King’s Cross Fire: It’s been 30 years since a single match started a deadly blaze
The blaze on November 18 in 1987 claimed the lives of 31 people and left dozens injured.
In 1987 a devastating blaze at London’s King’s Cross Underground Station claimed the lives of 31 people and left 60 injured.
In the aftermath, a mass of safety improvements in stations were brought in including the replacement of wooden escalators in sub-surface Tube stations and a smoking ban across the Underground.
The stairs and sides of the escalator were made of wood and the fire started beneath the escalator, igniting grease and litter under the steps.
Within 15 minutes the flames had reached the King’s Cross ticket hall and a fireball erupted, filling the crowded station with poisonous fumes.
More than 150 firefighters attended the station in 30 fire engines.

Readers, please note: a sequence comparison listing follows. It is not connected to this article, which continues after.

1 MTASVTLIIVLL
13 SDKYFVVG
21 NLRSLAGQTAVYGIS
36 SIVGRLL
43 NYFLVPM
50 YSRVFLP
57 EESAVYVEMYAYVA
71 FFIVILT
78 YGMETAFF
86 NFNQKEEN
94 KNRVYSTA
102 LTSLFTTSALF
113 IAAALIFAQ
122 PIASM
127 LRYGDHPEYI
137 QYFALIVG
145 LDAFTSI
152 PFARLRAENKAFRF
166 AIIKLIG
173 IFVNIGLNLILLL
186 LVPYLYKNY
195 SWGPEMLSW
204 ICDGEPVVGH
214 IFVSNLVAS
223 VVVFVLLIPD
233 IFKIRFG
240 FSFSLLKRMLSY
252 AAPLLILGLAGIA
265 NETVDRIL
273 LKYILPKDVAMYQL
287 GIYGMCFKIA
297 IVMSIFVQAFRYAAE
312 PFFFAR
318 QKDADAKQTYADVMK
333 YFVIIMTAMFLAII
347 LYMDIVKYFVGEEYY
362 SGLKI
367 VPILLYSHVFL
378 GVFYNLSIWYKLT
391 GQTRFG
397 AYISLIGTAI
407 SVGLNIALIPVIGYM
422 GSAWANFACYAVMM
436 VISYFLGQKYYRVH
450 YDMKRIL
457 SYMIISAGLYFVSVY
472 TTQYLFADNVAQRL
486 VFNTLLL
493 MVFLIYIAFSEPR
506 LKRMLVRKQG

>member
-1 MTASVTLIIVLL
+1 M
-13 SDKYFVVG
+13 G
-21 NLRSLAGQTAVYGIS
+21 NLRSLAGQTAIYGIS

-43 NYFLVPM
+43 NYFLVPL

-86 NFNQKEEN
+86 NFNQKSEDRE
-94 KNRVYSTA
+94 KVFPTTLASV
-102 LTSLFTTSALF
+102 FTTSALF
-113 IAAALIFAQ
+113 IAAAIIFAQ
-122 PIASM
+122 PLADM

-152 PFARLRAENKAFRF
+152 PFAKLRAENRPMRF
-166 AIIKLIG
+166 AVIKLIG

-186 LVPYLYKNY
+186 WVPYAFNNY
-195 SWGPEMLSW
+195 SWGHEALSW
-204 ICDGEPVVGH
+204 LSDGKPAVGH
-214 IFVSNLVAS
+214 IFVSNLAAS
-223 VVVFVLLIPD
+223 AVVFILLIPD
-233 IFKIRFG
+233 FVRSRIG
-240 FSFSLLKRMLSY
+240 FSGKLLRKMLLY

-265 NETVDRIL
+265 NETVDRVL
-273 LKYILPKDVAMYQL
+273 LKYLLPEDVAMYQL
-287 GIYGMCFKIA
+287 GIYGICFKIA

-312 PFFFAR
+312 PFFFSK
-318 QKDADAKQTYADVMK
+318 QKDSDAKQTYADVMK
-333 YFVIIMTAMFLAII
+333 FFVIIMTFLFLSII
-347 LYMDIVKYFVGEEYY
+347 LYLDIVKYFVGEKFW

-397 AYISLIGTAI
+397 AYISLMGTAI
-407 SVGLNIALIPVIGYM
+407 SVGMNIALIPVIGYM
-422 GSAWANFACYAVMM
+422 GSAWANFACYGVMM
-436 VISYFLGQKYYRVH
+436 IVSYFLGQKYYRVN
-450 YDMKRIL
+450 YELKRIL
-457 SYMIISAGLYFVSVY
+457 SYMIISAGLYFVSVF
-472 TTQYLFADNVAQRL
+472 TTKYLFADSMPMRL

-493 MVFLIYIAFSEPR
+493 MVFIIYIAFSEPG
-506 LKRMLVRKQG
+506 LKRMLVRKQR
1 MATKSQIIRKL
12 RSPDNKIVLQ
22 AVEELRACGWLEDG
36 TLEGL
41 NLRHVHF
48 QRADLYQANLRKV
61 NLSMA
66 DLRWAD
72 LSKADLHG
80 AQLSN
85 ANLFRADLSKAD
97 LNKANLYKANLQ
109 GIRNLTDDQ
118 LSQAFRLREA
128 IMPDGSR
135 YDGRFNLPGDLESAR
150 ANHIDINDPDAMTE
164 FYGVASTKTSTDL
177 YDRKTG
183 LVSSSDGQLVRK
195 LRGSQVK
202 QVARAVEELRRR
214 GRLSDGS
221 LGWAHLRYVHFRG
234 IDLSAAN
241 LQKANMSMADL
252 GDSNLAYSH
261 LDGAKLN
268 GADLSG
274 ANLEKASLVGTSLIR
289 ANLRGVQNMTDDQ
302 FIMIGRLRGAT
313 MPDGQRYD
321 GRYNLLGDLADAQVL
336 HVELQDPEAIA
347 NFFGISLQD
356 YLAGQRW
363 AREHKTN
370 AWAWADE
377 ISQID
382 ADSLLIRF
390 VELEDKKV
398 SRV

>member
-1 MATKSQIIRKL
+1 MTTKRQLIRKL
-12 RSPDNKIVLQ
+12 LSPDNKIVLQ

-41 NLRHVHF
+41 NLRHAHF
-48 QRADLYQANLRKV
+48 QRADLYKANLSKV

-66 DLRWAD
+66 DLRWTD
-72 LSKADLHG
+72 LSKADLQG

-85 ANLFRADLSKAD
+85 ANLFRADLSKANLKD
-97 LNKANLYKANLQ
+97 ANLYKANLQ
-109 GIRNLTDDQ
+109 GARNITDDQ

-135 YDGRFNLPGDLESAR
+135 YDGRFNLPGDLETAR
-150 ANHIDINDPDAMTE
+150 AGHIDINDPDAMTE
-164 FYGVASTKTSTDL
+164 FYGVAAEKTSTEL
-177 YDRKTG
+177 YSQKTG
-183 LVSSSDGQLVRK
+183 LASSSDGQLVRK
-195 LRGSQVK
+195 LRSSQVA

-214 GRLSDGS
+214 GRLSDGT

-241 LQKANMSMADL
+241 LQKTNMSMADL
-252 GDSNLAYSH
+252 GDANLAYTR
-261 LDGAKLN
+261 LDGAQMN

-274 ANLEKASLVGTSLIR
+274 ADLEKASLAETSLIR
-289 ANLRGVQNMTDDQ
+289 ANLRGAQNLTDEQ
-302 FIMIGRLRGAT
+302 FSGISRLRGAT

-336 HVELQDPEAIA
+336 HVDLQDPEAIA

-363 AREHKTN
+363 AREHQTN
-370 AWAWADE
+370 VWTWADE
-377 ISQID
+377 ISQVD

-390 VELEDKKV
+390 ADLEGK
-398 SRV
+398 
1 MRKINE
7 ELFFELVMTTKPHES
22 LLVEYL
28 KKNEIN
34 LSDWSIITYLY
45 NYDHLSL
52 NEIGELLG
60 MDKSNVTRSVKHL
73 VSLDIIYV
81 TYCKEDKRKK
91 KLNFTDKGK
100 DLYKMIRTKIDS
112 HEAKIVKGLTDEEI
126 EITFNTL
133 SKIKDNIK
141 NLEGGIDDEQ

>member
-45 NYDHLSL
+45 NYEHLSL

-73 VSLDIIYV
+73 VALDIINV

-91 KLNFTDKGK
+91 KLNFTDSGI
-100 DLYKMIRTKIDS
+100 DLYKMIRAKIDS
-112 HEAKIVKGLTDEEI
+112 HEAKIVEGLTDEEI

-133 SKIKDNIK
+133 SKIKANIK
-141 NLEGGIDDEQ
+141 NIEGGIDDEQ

It took more than six hours to put out the fire.
London Fire Brigade said that “the heat from the fire was so intense that firefighters tackling the blaze had to use their hoses to spray the backs of colleagues in a bid to keep the temperature bearable for brief periods”.
Witnesses recalled seeing a firefighter wearing a white helmet just before the flashover telling passengers to get out, London Fire Brigade said.
A report into the blaze by Sir Desmond Fennell said all the evidence suggested “Station Officer Townsley was overcome by smoke and fumes while trying to help the burned passenger… a heroic act.”
Investigators had struggled to identify “Body 115”, but thought him to be a man in his 40s to 60s. Fallon was 72 and living rough in London. His daughters came forward after reading about the 15th anniversary in 2002, including details of the mystery body.
A service of remembrance is taking place at the station on the anniversary of the disaster at 11am. People can meet at the plaque and clock which honours those who died.
Sorry, we are not accepting comments on this article.